A Virginia businessman who bilked more than 1,000 Ocean City time-share buyers out of $4 million has received the stiffest sentence for a white-collar crime in Maryland since Jeffrey A. Levitt was jailed for his role in the collapse of a savings and loan.
Harold Lloyd Hensley, 53, one of the largest time-share developers in Maryland with several such projects in Ocean City, was sentenced to 20 years in prison on Thursday by Worcester County Circuit Court Judge Theodore R. Eschenburg.
Eschenburg gave Hensley the maximum penalties of 15 years for theft and five years for fraudulent misappropriation by a fiduciary.
The judge said he was so outraged by Hensley's schemes, which included collecting twice on notes for time-shares, that he rejected a recommendation from the Maryland attorney general's office that he suspend a portion of the 20-year sentence if Hensley paid back more than $2.2 million to his victims.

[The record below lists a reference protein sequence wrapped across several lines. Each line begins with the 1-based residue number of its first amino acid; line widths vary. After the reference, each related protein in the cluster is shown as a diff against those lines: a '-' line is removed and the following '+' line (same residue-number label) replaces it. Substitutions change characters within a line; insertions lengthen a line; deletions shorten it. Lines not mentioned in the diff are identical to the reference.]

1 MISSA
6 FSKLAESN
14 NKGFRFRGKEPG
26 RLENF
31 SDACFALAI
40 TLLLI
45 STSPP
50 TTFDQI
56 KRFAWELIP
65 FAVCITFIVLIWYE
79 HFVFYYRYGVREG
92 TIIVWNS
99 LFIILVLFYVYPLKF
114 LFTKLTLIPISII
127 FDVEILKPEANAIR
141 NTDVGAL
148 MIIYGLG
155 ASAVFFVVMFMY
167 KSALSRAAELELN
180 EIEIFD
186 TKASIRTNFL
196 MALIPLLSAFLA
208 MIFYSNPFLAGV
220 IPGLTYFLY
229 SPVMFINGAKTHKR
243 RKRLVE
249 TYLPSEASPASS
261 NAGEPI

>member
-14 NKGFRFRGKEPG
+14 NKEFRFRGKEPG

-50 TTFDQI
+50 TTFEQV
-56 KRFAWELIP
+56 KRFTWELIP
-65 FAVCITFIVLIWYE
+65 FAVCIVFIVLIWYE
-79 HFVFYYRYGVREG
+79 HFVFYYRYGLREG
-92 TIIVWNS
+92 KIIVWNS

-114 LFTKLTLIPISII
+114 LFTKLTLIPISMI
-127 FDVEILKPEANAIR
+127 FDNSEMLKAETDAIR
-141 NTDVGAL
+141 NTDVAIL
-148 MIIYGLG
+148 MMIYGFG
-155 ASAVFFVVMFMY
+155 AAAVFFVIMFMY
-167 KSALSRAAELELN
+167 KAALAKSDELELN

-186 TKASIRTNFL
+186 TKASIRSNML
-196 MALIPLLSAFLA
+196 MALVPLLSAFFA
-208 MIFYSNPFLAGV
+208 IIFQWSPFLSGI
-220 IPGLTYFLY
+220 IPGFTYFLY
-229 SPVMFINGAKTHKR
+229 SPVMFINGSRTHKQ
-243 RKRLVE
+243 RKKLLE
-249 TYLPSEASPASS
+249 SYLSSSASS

In rejecting the recommendation, Eschenburg said it was not realistic to expect that Hensley would ever pay back the money he stole. He also said he wanted to send a strong message to other white-collar criminals that Maryland courts are going to be tough on them.
In 1986, Levitt was sentenced to 30 years in state prison for stealing $14.7 million from now-defunct Old Court Savings and Loan.
Attorneys representing Hensley were deciding whether they would appeal the sentence.
Hensley has been held without bail at the Worcester County Jail since his arrest last spring.
G; Assistant Attorney General Julia Paschal Davis said Hen